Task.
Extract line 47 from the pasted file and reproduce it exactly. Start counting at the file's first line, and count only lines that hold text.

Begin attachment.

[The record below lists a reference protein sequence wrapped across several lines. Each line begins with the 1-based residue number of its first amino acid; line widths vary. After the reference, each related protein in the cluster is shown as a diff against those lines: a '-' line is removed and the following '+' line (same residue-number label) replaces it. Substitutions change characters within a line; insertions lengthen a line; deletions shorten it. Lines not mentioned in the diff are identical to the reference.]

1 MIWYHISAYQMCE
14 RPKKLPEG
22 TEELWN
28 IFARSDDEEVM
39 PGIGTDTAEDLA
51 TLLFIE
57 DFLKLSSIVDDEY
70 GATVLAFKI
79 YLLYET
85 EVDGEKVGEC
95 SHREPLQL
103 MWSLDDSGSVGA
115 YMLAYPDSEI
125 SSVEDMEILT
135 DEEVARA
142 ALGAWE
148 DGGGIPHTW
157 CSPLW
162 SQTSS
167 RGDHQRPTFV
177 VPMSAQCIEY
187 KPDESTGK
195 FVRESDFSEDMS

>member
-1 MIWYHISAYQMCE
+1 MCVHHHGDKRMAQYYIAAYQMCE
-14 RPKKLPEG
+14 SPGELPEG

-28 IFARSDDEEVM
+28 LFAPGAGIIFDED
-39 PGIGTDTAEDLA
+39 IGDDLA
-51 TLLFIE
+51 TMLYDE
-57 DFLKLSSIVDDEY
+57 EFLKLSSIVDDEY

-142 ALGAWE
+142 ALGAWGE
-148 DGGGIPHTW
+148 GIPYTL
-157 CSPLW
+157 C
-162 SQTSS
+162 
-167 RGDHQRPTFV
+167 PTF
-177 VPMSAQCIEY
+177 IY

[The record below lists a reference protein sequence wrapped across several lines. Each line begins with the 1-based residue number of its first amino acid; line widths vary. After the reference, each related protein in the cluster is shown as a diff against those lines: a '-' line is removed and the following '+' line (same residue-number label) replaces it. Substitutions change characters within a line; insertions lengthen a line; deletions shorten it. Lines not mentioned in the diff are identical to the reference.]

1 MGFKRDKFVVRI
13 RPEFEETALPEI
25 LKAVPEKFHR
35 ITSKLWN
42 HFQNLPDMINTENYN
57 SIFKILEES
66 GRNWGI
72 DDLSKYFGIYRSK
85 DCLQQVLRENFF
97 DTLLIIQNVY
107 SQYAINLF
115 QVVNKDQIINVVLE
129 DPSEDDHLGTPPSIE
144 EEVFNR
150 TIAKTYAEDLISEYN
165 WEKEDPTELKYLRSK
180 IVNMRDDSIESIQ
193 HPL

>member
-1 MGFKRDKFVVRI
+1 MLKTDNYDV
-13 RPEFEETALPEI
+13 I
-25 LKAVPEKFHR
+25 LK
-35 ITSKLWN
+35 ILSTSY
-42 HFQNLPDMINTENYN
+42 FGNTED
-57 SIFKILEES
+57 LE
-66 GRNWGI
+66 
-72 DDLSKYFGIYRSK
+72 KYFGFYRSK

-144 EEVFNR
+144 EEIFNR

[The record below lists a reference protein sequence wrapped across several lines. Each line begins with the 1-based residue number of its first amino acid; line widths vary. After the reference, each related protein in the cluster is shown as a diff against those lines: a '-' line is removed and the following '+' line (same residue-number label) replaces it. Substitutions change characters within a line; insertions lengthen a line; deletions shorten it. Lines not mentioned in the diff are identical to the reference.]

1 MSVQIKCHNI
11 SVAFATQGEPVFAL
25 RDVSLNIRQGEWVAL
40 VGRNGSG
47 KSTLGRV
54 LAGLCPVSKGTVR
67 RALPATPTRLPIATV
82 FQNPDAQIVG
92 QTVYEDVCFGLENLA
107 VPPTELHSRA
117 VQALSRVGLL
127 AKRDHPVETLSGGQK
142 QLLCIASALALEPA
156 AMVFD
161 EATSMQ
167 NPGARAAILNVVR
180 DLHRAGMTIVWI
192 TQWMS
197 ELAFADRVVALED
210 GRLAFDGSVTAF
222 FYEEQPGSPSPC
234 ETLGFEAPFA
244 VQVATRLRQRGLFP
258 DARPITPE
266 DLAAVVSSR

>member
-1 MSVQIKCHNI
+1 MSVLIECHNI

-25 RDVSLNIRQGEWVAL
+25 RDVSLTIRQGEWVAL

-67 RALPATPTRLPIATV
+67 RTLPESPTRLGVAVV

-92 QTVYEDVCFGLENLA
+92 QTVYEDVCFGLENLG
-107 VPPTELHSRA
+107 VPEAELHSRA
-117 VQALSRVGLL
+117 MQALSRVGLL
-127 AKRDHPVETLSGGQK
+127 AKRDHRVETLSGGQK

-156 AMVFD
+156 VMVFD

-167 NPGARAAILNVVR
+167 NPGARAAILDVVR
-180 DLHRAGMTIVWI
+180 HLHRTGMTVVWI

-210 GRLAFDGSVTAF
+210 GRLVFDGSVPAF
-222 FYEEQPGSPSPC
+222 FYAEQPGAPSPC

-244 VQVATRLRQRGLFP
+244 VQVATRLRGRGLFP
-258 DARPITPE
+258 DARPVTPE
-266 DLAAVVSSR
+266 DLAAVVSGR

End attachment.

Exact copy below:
+167 PTF